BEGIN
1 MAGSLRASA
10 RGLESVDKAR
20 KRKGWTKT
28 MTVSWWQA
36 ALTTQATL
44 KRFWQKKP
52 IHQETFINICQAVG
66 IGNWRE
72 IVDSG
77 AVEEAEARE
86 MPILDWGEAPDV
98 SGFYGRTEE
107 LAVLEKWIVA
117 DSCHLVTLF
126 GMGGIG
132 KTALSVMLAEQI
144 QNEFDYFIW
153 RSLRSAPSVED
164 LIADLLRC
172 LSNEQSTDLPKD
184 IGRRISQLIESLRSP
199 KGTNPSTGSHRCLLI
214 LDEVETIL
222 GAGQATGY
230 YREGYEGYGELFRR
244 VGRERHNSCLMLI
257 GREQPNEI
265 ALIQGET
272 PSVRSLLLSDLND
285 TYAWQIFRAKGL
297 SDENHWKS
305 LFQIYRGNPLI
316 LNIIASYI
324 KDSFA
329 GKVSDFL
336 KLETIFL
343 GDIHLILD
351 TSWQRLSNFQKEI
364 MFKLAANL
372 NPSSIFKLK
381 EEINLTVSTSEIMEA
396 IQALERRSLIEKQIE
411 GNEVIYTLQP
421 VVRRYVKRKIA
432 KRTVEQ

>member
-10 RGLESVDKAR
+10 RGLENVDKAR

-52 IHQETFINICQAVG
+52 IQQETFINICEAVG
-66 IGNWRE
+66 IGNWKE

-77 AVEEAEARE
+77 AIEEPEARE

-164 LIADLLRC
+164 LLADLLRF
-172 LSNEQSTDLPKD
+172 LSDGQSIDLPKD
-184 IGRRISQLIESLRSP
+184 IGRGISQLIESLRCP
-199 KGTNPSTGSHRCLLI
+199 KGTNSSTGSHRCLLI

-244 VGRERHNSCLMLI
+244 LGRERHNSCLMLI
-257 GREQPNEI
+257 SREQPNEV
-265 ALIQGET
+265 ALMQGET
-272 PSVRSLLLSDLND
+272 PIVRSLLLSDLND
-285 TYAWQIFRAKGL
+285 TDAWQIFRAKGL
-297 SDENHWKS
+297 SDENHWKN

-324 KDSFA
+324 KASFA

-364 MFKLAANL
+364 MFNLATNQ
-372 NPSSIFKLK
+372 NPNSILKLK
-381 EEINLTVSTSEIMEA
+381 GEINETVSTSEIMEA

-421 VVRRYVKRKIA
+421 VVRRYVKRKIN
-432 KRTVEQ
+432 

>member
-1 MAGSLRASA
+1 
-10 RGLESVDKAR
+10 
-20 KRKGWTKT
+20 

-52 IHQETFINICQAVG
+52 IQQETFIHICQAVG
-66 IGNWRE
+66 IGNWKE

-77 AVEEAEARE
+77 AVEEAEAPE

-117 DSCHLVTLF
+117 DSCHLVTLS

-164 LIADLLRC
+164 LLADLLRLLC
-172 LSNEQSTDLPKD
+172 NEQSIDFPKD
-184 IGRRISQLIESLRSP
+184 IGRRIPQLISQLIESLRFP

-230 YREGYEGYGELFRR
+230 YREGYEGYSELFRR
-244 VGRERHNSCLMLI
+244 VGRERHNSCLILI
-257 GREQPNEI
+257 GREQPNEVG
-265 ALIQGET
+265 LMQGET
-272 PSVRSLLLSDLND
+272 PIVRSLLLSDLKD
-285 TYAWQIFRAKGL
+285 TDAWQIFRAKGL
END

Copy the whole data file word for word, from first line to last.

1 MAGSLRASA
10 RGLESVDKAR
20 KRKGWTKT
28 MTVSWWQA
36 ALTTQATL
44 KRFWQKKP
52 IHQETFINICQAVG
66 IGNWRE
72 IVDSG
77 AVEEAEARE
86 MPILDWGEAPDV
98 SGFYGRTEE
107 LAVLEKWIVA
117 DSCHLVTLF
126 GMGGIG
132 KTALSVMLAEQI
144 QNEFDYFIW
153 RSLRSAPSVED
164 LIADLLRC
172 LSNEQSTDLPKD
184 IGRRISQLIESLRSP
199 KGTNPSTGSHRCLLI
214 LDEVETIL
222 GAGQATGY
230 YREGYEGYGELFRR
244 VGRERHNSCLMLI
257 GREQPNEI
265 ALIQGET
272 PSVRSLLLSDLND
285 TYAWQIFRAKGL
297 SDENHWKS
305 LFQIYRGNPLI
316 LNIIASYI
324 KDSFA
329 GKVSDFL
336 KLETIFL
343 GDIHLILD
351 TSWQRLSNFQKEI
364 MFKLAANL
372 NPSSIFKLK
381 EEINLTVSTSEIMEA
396 IQALERRSLIEKQIE
411 GNEVIYTLQP
421 VVRRYVKRKIA
432 KRTVEQ

>member
-10 RGLESVDKAR
+10 RGLENVDKAR

-52 IHQETFINICQAVG
+52 IQQETFINICEAVG
-66 IGNWRE
+66 IGNWKE

-77 AVEEAEARE
+77 AIEEPEARE

-164 LIADLLRC
+164 LLADLLRF
-172 LSNEQSTDLPKD
+172 LSDGQSIDLPKD
-184 IGRRISQLIESLRSP
+184 IGRGISQLIESLRCP
-199 KGTNPSTGSHRCLLI
+199 KGTNSSTGSHRCLLI

-244 VGRERHNSCLMLI
+244 LGRERHNSCLMLI
-257 GREQPNEI
+257 SREQPNEV
-265 ALIQGET
+265 ALMQGET
-272 PSVRSLLLSDLND
+272 PIVRSLLLSDLND
-285 TYAWQIFRAKGL
+285 TDAWQIFRAKGL
-297 SDENHWKS
+297 SDENHWKN

-324 KDSFA
+324 KASFA

-364 MFKLAANL
+364 MFNLATNQ
-372 NPSSIFKLK
+372 NPNSILKLK
-381 EEINLTVSTSEIMEA
+381 GEINETVSTSEIMEA

-421 VVRRYVKRKIA
+421 VVRRYVKRKIN
-432 KRTVEQ
+432 

>member
-1 MAGSLRASA
+1 
-10 RGLESVDKAR
+10 
-20 KRKGWTKT
+20 

-52 IHQETFINICQAVG
+52 IQQETFIHICQAVG
-66 IGNWRE
+66 IGNWKE

-77 AVEEAEARE
+77 AVEEAEAPE

-117 DSCHLVTLF
+117 DSCHLVTLS

-164 LIADLLRC
+164 LLADLLRLLC
-172 LSNEQSTDLPKD
+172 NEQSIDFPKD
-184 IGRRISQLIESLRSP
+184 IGRRIPQLISQLIESLRFP

-230 YREGYEGYGELFRR
+230 YREGYEGYSELFRR
-244 VGRERHNSCLMLI
+244 VGRERHNSCLILI
-257 GREQPNEI
+257 GREQPNEVG
-265 ALIQGET
+265 LMQGET
-272 PSVRSLLLSDLND
+272 PIVRSLLLSDLKD
-285 TYAWQIFRAKGL
+285 TDAWQIFRAKGL